Sunday, June 15, 2014

A father's love.

Venice Beach, 2014

June 1990

It was a time I'll never forget. I was home in Los Angeles for the summer from college. Right after the close of my second year, which meant that I had that sophomore je ne sais quoi and a habit of (mostly) coming and going as I pleased. It was awesome, that summer. Miles and miles away from that humid Alabama town. Tuskegee--the picturesque family tradition and wonderland with its historic, hand-built brick buildings and its bustling co-ed energy that now had the lion's share of my time. But, no, I wasn't there. I was here. I was home.

Back on the West Coast where concrete was king and freeways had six lanes. The few trees that existed paradoxically sprouted up out of the asphalt abyss on the sides of buildings or houses, lonely, thin and young appearing. Or they were those tall, resilient palm trees near the beach towns. Otherwise they were mostly desert shrubs; the antithesis of the mighty, mature pines and oaks with their outstretched arms that owned the shady paths I took to my classes each day. But what L.A. lacked in greenery? She always made up for in activity.

Yes, she did.

Twenty minutes was all it took to hit a legitimate beach. That is, one with real waves created by a real ocean and not some wannabe lake front or man-made stand-in. An hour and a half could get you to the sho' nuff desert, oven hot with sparkling pools and people with their equally sparkling teeth. How about snow-capped mountains? That, too, was a jaunt away as well, although not one I took often. The highways unfolded the city into this sprawling world of eateries, malls, vintage stores, clubs and swanky people. And I was from all of that. A girl born and raised in this place that was universally accepted as cool. I wore it as a badge of honor across my chest, especially once I left, and savored every drop of those weeks I'd get to return to it all.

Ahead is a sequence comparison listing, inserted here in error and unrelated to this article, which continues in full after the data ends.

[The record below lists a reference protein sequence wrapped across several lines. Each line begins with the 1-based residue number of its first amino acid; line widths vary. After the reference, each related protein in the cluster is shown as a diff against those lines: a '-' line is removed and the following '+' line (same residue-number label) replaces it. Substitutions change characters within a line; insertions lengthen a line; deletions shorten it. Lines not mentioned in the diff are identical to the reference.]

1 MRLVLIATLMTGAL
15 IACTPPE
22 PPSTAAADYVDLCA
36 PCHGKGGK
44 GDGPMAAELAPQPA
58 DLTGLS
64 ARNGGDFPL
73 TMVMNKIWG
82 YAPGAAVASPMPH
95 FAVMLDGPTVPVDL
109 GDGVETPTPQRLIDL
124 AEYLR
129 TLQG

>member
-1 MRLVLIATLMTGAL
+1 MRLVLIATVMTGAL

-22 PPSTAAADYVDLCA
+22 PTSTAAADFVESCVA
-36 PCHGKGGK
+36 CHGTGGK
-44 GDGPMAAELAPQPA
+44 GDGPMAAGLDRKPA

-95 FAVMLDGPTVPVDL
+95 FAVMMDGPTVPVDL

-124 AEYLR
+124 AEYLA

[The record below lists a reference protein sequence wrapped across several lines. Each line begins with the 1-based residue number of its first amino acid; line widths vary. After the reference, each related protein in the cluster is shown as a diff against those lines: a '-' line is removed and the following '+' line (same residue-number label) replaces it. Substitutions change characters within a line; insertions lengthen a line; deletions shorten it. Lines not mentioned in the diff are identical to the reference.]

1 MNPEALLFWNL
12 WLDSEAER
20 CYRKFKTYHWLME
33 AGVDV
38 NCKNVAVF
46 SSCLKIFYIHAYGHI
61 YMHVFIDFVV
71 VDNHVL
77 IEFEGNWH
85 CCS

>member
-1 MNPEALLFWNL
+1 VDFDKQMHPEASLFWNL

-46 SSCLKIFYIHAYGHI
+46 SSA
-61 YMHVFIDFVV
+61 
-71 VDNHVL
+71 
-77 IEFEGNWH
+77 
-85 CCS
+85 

In college you get used to leaving the house at strange hours like midnight-thirty and, oh, "just crashing" at a friend's house. Plans change on a whim and, when you're nineteen and that's your world, it doesn't really seem like a big deal. Or even a deal at all. So that's where my mind was that summer. And likely where the minds of many home-for-the-summer collegiate kids reside.

In high school, my parents invested in a vacation condo in Palm Springs. A two hour drive did the thing that California does better than any other place--took us from one world to another in just moments. Yes, L.A. was warm and wonderful, but the desert was decidedly different. A heat that felt equatorial but a world of wet and wonderful places that countered every degree of Fahrenheit on that thermometer. Luckily, mom and dad still had the condo for several years after I finished high school. And now that I was a pseudo-grown up with a summer income and a car and a new normal that including "doing my thing"-- this Palm Springs option was a great one to have. Especially since I was officially at a point where my parents would allow me to go without them.

Oh yeah, baby.

Admittedly, I was mostly a good egg. I wasn't really into extreme anything back then and had a fairly decent sense of right and wrong. That said, I feel 100% certain that I rode in far too many cars where every single inhabitant was legally intoxicated and far too impaired to be driving even to the corner. I wasn't big on things that weren't legal, but I also wasn't the one who rained on doobie parades either. So this, combined with my parents' decision to loosen the reins a bit, was a recipe for potential disaster. And since my parents had both been college students before, I think they inherently sort of knew that. I do. Thank goodness God takes care of babies and fools.